The engineer who parked the oil train that rolled away, derailed and exploded in the center of a Quebec town was heard from Tuesday for the first time since the July 6 disaster that killed 50 people, with his lawyer saying he is "devastated."
The engineer who parked the oil train that rolled away, derailed and exploded in the center of a Quebec town was heard from Tuesday for the first time since the July 6 disaster that killed 50 people, with his lawyer saying he is “devastated.”
Journalists, meanwhile, were allowed their first close-up view of the disaster, where misshapen, blackened oil tankers were still steaming from the intense heat that has slowed the recovery of bodies.
Lawyer Thomas Walsh said Tom Harding needs time to recover from the shock. Walsh said he hopes to get psychological help for his client, who has been staying at an undisclosed location to stay away from the media.
“I used the word `devastated,’ and I think that’s one word that’s applicable, but he’s very, very low,” Walsh said.
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Harding had not spoken publicly since the Montreal, Maine & Atlantic Railway train hurtled down a seven-mile (11-kilometer) incline, derailed and ignited in Lac-Megantic, near the Maine border. All but one of its 73 cars was carrying oil, and at least five exploded.
The crash, the worst railway accident in Canada in nearly 150 years, has raised questions about the growing use of rail to transport oil in North America.
Harding had left the train unattended overnight to sleep at a local inn shortly before it barreled into town, devastating the downtown bar area and forcing a third of the 6,000 residents to flee. Thirty-seven bodies have been recovered, and authorities continue to look for 13 bodies amid intense heat and hazardous conditions.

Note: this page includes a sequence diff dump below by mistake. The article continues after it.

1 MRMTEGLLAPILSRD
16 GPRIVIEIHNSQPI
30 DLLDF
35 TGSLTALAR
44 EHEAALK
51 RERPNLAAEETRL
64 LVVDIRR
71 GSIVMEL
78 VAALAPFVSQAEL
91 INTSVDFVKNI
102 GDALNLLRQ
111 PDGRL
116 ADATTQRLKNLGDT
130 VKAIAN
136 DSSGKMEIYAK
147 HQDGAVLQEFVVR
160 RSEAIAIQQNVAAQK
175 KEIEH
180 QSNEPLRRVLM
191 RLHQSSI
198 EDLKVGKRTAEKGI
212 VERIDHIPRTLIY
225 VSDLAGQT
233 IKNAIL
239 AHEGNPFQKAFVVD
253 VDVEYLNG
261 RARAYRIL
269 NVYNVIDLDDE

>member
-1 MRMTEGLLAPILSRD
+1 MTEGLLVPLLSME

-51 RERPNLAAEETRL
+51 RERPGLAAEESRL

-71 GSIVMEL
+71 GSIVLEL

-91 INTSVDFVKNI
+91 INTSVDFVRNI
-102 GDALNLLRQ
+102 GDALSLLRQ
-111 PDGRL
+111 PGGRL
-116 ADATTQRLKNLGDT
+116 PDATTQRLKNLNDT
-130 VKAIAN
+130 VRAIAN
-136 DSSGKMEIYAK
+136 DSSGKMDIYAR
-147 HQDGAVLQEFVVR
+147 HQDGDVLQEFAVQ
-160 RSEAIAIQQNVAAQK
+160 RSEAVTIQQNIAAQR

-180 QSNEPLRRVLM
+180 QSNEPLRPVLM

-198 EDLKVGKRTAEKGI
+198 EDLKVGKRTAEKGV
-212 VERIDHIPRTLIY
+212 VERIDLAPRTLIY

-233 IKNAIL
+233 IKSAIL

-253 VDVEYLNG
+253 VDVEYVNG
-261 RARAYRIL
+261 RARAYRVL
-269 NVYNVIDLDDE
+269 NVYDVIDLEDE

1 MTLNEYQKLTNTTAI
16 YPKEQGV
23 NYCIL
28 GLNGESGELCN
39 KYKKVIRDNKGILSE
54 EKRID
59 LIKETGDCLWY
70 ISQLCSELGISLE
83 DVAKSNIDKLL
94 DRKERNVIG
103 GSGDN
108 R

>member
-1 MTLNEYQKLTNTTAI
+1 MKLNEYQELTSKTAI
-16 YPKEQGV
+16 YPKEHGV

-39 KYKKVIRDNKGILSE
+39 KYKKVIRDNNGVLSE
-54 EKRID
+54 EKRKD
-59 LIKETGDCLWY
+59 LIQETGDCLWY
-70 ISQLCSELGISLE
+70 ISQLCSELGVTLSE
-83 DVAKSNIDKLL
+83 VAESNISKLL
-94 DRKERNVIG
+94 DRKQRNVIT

A local cabbie who picked up Harding from work the night of the accident said the idling train was expelling more smoke than usual. He remembered seeing oil droplets landing on his car and asking Harding twice about it. He said Harding responded that he’d followed the proper procedures before he retired to the inn.
An inn employee said the engineer had a look of terror on his face as he bolted from his room after hearing the explosion.
Edward Burkhardt, president and CEO of the railway’s U.S.-based parent company, Rail World Inc., has singled out the engineer as culpable. Burkhardt questioned whether he had properly set enough hand brakes and said the engineer had been suspended without pay.
Walsh said he would advise Harding not to make any kind of public statement about the disaster or the allegations of his culpability.
“I think we’re better to let the dust settle and find out the specifics from the investigators – maybe if there are some specifics, he might want to respond to them,” the lawyer said.
He said Harding has been co-operating with officials.
“He was interviewed for a long period of time by the Surete du Quebec (Quebec police) and by the safety investigators from Transport Canada last week,” Walsh said.